Compound Governor


  • Compound Governor is one of the most prominent governance frameworks in the space.

  • There are two versions: Alpha and Bravo. Bravo offers more flexibility in upgrading.

  • Built-in parameters can be modified to mitigate spam and protect users from malicious votes.


Compound Governor is the governance process for the Compound Protocol. As the code is flexible, open source, and well-audited, many protocols have adopted Compound's governance system rather than developing a new system of their own.

Voting power: One-Token-One-Vote

Note: Users must submit a delegation transaction before their tokens will be included in governance votes. Users may either delegate to a third party, or self-delegate if they would like to participate in voting directly.

Governance Process:

Compound Governor proposals are user-submitted, executable code for a specific change to the protocol.

Protocols utilize a proposal submission threshold to help prevent spam by requiring users to have meaningful voting power in order to submit proposals. Many protocols set this to 1% of total tokens, but each protocol can set their own threshold.

Participants can also submit an autonomous proposal with a lower vote requirement, in order to lower the barrier for proposal creation from the proposal submission threshold. The proposal contract address then accepts vote delegations from users, and will be submitted for a full vote once total delegations have surpassed the proposal submission threshold.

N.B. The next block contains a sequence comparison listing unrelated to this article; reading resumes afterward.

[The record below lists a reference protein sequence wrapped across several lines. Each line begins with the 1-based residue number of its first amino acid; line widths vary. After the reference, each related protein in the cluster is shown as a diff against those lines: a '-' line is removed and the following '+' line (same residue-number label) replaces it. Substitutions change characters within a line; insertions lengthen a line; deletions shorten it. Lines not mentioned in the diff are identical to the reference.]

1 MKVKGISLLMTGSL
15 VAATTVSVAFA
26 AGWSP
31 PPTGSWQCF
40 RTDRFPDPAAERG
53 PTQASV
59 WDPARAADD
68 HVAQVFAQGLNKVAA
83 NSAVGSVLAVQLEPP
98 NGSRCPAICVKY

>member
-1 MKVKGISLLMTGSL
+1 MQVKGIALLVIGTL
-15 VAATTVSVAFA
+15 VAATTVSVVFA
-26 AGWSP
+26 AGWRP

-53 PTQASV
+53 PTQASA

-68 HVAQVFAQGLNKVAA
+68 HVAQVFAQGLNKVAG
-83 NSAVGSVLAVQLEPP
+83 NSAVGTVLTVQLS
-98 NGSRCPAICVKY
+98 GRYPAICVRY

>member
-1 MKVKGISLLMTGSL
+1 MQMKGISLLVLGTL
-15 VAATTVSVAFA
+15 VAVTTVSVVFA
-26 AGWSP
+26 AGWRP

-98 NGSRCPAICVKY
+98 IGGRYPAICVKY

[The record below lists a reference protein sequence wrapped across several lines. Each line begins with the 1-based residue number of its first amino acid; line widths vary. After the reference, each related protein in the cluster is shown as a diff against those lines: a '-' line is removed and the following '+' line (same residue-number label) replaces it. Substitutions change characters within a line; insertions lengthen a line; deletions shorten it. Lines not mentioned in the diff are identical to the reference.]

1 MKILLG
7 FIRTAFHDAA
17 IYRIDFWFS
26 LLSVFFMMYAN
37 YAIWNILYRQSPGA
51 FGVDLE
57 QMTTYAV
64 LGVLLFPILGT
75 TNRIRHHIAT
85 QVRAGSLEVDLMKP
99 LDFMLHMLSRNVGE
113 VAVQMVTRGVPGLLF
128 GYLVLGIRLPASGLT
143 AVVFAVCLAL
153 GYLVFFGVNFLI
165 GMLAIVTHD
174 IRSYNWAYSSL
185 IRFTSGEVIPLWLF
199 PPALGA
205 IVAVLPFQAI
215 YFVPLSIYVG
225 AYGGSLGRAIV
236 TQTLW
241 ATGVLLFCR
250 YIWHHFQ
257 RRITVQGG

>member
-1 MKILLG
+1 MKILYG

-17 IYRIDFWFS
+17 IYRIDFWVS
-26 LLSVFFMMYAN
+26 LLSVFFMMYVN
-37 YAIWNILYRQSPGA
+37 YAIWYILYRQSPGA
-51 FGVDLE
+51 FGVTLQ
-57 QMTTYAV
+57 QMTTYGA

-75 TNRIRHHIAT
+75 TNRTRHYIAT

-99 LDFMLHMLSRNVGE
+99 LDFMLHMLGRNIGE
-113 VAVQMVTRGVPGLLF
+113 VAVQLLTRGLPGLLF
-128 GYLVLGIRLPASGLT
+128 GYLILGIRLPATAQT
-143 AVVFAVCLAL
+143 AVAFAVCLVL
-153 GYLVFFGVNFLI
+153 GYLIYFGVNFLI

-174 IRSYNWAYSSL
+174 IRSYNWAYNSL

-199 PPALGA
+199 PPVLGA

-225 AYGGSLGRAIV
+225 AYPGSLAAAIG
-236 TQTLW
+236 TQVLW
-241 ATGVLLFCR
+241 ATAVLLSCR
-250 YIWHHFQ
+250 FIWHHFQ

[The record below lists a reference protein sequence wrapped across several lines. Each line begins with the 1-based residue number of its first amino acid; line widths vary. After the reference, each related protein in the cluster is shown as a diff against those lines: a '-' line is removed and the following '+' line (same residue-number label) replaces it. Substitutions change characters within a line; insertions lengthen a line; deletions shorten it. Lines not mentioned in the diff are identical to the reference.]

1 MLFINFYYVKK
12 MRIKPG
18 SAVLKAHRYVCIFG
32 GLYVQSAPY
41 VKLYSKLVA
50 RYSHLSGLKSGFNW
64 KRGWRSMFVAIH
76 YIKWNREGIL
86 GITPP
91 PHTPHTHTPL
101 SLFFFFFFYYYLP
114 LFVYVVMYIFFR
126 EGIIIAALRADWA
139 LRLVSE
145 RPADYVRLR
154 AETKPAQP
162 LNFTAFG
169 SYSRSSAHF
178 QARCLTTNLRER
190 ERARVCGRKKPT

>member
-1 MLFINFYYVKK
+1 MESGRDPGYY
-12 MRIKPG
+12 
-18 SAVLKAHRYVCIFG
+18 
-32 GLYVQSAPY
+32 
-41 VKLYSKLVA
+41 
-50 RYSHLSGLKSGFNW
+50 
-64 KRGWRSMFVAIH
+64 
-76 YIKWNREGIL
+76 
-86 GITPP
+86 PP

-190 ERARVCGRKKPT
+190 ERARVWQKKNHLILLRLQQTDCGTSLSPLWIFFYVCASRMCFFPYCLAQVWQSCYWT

An optional proposal delay parameter allows protocols to delay the start of voting for a specified length of time after a proposal is submitted, giving time for users to update their vote delegation and become familiar with the topic at hand.

Voting takes place over a predefined voting period determined by the underlying protocol (e.g. Compound has a 3 day voting period, while Uniswap uses a 7 day period).

When the voting period ends, the system first checks if the number of yes votes exceed the protocol's quorum threshold (e.g. Compound currently requires 4% of total tokens to vote in support to meet quorum).

After this, proposals with a majority support are considered passed and placed into a timelock queue which delays code execution (this is currently set to 2 days for most governance systems). This is intended as a security measure, allowing users to withdraw funds if they disagree with the proposal outcome.

Note: If the proposer's voting power drops below the proposal submission threshold at any time from submission until the time-lock period ends, the proposal can be cancelled.

Finally, once the time-lock period has passed, the proposal is executed and relevant code or parameter changes are implemented in the protocol.

Governor Alpha and Bravo:

The original version of Compound Governor, Governor Alpha, was set up as an immutable contract. This means any changes to governance parameters (eg. quorum, voting period, etc) require deploying a new governance contract and transferring ownership. This can create difficulty for integrated user interfaces or other services which need to point to a new governance contract address.

Governor Bravo is an upgraded version of the contract allowing for upgrades and changes to the governance parameters without migrating. Compound and a few other protocols use Bravo for greater convenience.


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